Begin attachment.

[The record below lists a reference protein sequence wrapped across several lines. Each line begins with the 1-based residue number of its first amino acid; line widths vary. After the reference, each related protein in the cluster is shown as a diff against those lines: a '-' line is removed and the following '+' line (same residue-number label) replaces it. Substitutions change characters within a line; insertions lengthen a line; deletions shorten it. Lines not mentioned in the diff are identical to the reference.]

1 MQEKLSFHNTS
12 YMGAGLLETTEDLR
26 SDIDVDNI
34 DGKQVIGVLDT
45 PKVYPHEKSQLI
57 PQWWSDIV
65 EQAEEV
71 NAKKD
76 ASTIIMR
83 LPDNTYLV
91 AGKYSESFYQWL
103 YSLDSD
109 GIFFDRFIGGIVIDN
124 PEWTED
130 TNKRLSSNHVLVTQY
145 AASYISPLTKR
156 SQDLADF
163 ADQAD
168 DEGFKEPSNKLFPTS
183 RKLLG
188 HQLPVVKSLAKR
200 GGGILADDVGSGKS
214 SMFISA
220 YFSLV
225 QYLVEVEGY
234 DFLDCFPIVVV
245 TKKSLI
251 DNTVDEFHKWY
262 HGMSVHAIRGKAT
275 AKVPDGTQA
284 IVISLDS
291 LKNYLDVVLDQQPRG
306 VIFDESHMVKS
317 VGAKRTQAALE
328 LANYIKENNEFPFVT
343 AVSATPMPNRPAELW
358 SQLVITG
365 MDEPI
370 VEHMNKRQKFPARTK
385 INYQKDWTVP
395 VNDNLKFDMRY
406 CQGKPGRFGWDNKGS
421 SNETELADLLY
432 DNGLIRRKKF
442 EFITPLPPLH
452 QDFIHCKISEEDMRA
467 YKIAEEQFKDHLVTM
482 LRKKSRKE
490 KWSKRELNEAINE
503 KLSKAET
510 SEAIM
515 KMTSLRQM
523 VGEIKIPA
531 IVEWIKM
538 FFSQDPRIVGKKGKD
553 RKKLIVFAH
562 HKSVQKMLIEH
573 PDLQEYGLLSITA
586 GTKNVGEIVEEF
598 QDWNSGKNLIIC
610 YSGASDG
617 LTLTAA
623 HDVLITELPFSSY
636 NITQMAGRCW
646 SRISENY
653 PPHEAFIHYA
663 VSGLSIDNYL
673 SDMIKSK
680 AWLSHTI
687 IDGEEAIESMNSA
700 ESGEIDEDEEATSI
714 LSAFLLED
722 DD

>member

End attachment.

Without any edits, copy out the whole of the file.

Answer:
[The record below lists a reference protein sequence wrapped across several lines. Each line begins with the 1-based residue number of its first amino acid; line widths vary. After the reference, each related protein in the cluster is shown as a diff against those lines: a '-' line is removed and the following '+' line (same residue-number label) replaces it. Substitutions change characters within a line; insertions lengthen a line; deletions shorten it. Lines not mentioned in the diff are identical to the reference.]

1 MQEKLSFHNTS
12 YMGAGLLETTEDLR
26 SDIDVDNI
34 DGKQVIGVLDT
45 PKVYPHEKSQLI
57 PQWWSDIV
65 EQAEEV
71 NAKKD
76 ASTIIMR
83 LPDNTYLV
91 AGKYSESFYQWL
103 YSLDSD
109 GIFFDRFIGGIVIDN
124 PEWTED
130 TNKRLSSNHVLVTQY
145 AASYISPLTKR
156 SQDLADF
163 ADQAD
168 DEGFKEPSNKLFPTS
183 RKLLG
188 HQLPVVKSLAKR
200 GGGILADDVGSGKS
214 SMFISA
220 YFSLV
225 QYLVEVEGY
234 DFLDCFPIVVV
245 TKKSLI
251 DNTVDEFHKWY
262 HGMSVHAIRGKAT
275 AKVPDGTQA
284 IVISLDS
291 LKNYLDVVLDQQPRG
306 VIFDESHMVKS
317 VGAKRTQAALE
328 LANYIKENNEFPFVT
343 AVSATPMPNRPAELW
358 SQLVITG
365 MDEPI
370 VEHMNKRQKFPARTK
385 INYQKDWTVP
395 VNDNLKFDMRY
406 CQGKPGRFGWDNKGS
421 SNETELADLLY
432 DNGLIRRKKF
442 EFITPLPPLH
452 QDFIHCKISEEDMRA
467 YKIAEEQFKDHLVTM
482 LRKKSRKE
490 KWSKRELNEAINE
503 KLSKAET
510 SEAIM
515 KMTSLRQM
523 VGEIKIPA
531 IVEWIKM
538 FFSQDPRIVGKKGKD
553 RKKLIVFAH
562 HKSVQKMLIEH
573 PDLQEYGLLSITA
586 GTKNVGEIVEEF
598 QDWNSGKNLIIC
610 YSGASDG
617 LTLTAA
623 HDVLITELPFSSY
636 NITQMAGRCW
646 SRISENY
653 PPHEAFIHYA
663 VSGLSIDNYL
673 SDMIKSK
680 AWLSHTI
687 IDGEEAIESMNSA
700 ESGEIDEDEEATSI
714 LSAFLLED
722 DD

>member